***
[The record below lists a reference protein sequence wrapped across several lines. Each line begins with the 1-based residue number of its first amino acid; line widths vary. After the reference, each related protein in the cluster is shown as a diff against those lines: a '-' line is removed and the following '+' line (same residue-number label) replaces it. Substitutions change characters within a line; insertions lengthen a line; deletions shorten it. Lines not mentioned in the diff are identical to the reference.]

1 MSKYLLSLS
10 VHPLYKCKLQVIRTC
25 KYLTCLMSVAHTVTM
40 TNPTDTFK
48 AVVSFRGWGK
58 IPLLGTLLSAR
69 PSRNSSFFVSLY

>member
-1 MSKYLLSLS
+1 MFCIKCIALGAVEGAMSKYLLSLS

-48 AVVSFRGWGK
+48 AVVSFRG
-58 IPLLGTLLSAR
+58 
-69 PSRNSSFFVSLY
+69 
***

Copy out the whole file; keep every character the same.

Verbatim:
[The record below lists a reference protein sequence wrapped across several lines. Each line begins with the 1-based residue number of its first amino acid; line widths vary. After the reference, each related protein in the cluster is shown as a diff against those lines: a '-' line is removed and the following '+' line (same residue-number label) replaces it. Substitutions change characters within a line; insertions lengthen a line; deletions shorten it. Lines not mentioned in the diff are identical to the reference.]

1 MSKYLLSLS
10 VHPLYKCKLQVIRTC
25 KYLTCLMSVAHTVTM
40 TNPTDTFK
48 AVVSFRGWGK
58 IPLLGTLLSAR
69 PSRNSSFFVSLY

>member
-1 MSKYLLSLS
+1 MFCIKCIALGAVEGAMSKYLLSLS

-48 AVVSFRGWGK
+48 AVVSFRG
-58 IPLLGTLLSAR
+58 
-69 PSRNSSFFVSLY
+69 